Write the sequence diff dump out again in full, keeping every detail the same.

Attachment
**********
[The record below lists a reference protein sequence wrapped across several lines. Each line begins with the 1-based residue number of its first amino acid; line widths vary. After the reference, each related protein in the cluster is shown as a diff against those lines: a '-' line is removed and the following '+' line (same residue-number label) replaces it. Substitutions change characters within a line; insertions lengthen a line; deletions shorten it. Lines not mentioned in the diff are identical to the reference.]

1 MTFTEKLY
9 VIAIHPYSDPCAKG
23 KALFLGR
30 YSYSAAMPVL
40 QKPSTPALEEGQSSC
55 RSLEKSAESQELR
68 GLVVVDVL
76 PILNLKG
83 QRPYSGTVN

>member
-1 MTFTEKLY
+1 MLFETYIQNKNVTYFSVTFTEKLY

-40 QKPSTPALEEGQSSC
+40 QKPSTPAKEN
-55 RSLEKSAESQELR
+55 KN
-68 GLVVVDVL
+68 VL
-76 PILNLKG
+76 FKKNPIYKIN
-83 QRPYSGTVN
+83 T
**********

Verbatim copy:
[The record below lists a reference protein sequence wrapped across several lines. Each line begins with the 1-based residue number of its first amino acid; line widths vary. After the reference, each related protein in the cluster is shown as a diff against those lines: a '-' line is removed and the following '+' line (same residue-number label) replaces it. Substitutions change characters within a line; insertions lengthen a line; deletions shorten it. Lines not mentioned in the diff are identical to the reference.]

1 MTFTEKLY
9 VIAIHPYSDPCAKG
23 KALFLGR
30 YSYSAAMPVL
40 QKPSTPALEEGQSSC
55 RSLEKSAESQELR
68 GLVVVDVL
76 PILNLKG
83 QRPYSGTVN

>member
-1 MTFTEKLY
+1 MLFETYIQNKNVTYFSVTFTEKLY

-40 QKPSTPALEEGQSSC
+40 QKPSTPAKEN
-55 RSLEKSAESQELR
+55 KN
-68 GLVVVDVL
+68 VL
-76 PILNLKG
+76 FKKNPIYKIN
-83 QRPYSGTVN
+83 T